Back in March, a remarkable thing happened. Not that thing. Related to that, but not exactly that.
Out of the first lockdown came our call. We asked that you got behind The Big Issue as we removed vendors from the streets. We called on you to help us to help our vendors as their income dried to zero. And you did.
With no hesitation, so many of you got on board with our push for subscriptions and donated to our vendor support fund. Within just a few weeks we were able to hand money to vendors. More than £600,000 in cash, or shopping vouchers or whatever useful things we could get to them over the lockdown period. It was an incredible thing.
One moment stands out. On a particular Thursday morning the first of the new subscriptions that you took started landing on doormats. Through the day, you began to share images on social media. At first slowly, then in a glorious flood. And there was something incredibly moving seeing those images and brief films. The thought that out of a genuine existential crisis a solution was being found. And that in Britain there was deep and abiding affection for The Big Issue. We’ve known that it existed but having it presented like that just knocked my socks off.
It was only a few weeks ago but the sensation is hardwired now. Goosebumps and emotions rise at the memory.
There was a sense around that similar emotions were triggered when, despite expert guidance on a Covid vaccine urging caution and making it clear that nothing was coming until we were well into spring, up popped Pfizer.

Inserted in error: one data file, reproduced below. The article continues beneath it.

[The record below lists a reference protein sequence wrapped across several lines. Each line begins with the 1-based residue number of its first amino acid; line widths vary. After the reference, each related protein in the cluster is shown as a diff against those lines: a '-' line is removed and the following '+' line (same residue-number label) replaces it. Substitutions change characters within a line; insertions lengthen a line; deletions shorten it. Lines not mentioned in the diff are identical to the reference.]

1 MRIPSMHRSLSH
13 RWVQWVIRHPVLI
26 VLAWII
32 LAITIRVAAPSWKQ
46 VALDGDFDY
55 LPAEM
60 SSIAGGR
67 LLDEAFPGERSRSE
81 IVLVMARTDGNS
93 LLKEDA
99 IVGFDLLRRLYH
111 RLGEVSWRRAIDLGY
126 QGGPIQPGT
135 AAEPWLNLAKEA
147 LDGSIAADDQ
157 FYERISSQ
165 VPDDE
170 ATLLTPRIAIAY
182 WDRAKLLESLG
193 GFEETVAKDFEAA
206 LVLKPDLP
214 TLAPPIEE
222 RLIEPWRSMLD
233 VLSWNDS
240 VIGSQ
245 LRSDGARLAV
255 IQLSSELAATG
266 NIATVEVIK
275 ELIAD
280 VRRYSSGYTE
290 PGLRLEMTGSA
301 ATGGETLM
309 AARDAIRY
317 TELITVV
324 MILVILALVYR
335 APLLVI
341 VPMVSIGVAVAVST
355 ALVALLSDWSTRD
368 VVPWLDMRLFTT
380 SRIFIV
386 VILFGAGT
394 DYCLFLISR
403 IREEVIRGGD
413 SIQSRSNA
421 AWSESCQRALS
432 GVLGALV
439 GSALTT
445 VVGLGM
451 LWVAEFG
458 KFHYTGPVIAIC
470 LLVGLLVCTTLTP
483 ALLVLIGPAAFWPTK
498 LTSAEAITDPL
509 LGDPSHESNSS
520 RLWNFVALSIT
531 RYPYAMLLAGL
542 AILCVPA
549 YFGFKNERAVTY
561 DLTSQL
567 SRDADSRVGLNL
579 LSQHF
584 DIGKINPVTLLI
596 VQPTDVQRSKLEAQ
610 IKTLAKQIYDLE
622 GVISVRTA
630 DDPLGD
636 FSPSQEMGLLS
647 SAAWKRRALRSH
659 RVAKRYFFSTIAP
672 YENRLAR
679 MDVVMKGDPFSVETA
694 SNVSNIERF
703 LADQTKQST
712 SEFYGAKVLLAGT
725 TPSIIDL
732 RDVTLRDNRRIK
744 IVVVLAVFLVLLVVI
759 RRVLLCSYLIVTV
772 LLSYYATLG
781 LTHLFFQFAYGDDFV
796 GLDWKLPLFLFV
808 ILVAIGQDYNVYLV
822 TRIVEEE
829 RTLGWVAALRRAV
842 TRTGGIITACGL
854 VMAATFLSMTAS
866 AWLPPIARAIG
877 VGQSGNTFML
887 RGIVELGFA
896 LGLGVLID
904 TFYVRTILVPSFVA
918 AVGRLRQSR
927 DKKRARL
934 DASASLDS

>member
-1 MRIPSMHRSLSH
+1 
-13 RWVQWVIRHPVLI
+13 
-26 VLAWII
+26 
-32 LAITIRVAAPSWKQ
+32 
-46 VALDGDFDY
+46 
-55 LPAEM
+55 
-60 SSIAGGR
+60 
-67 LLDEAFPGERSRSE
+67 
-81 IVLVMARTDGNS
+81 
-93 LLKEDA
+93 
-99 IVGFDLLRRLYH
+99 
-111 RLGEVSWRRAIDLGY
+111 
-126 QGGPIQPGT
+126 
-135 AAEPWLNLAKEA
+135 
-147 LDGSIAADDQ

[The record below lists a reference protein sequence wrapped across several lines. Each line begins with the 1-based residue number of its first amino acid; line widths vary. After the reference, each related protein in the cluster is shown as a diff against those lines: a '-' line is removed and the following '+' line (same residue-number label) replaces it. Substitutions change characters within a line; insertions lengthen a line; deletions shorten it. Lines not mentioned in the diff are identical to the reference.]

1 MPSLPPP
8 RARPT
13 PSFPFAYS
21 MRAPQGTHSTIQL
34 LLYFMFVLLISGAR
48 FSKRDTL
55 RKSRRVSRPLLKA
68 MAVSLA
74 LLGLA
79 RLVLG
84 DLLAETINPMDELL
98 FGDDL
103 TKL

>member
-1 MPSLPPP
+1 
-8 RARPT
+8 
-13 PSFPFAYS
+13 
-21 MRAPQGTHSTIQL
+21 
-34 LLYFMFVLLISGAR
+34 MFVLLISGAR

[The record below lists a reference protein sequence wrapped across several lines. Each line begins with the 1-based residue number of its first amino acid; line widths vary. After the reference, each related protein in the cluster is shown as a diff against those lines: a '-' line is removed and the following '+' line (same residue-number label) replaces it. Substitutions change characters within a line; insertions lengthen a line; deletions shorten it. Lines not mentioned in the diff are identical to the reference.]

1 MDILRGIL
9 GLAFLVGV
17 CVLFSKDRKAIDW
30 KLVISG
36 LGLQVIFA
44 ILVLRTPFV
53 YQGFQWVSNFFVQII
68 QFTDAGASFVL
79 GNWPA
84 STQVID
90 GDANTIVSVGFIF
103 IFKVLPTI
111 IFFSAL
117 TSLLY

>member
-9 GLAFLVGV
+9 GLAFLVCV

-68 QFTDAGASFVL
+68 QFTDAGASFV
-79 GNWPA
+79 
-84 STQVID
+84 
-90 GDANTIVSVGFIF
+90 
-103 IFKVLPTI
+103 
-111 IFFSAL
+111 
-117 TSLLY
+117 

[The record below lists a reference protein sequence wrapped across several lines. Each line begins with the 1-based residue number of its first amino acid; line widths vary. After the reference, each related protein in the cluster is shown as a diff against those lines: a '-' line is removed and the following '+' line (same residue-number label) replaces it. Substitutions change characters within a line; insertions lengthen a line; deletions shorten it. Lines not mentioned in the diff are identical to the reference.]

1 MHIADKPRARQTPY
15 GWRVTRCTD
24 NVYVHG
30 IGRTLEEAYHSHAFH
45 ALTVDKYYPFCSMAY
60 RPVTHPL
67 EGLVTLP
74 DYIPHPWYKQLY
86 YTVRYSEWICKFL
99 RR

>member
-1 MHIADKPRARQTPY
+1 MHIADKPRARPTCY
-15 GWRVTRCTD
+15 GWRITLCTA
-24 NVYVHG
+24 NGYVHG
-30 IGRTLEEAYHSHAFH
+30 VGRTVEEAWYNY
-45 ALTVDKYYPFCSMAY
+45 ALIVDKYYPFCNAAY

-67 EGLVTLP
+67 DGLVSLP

Suddenly, something was on the way, and soon. For a number of people who need it most this could be before Christmas. Not just a chink at the end of a long tunnel, this was suddenly a bright shining floodlight.
While hope doesn’t deliver results, it makes the moment when you’re stuck bearable
Not for the first time, many people urge an abundance of caution. There are hurdles still to overcome. It’ll be a logistical operation unlike anything we’ve ever seen when it begins. And we’ll have to hope that it takes as it did in trials. There remain questions about how some people in society who need it but don’t necessarily have sharp elbows, not least those who are homeless, will be moved along the queue. That, of course, is before anti-vaxxers crawl out with their nonsense.
But it provides hope, and while hope doesn’t deliver results, it makes the moment when you’re stuck bearable.
There is a governmental working group currently planning how to manage Christmas in the UK. Headed by Michael Gove and involving all devolved administrations, they’re meeting to work out joint approaches. Who knows what will come out of it, but at least there is something happening.
I’m aware that people say Christmas starts far too early every year. But I make no apologies for having it on The Big Issue cover now. Why not! Why not bring something that can lift the spirits!
Next week, we move even deeper into it. It’s that point where the number of pages go up and the cover price increases so more money can go into our vendors’ pockets. As another lockdown grips, it feels like this extra boost is more vital than ever.
It will not be an easy run to Christmas this year. But 2020 has shown that in times of need The Big Issue’s friends and supporters, like you, rise and carry us all through.
And then we can get emotional all over again.
Paul McNamee is editor of The Big Issue
Big Issue vendors need your help now more than ever. More than 1,000 vendors are out of work because of the second lockdown in England. They can’t sell the magazine and they can’t rely on the income they need.
The Big Issue is helping our vendors with supermarket vouchers and gift payments but we need your help to do that.
Please buy this week’s magazine from the online shop or take out a subscription to make sure we can continue to support our vendors over this difficult period. You can even link your subscription to your local vendor with our new online map.
Thank you all so much for your ongoing support.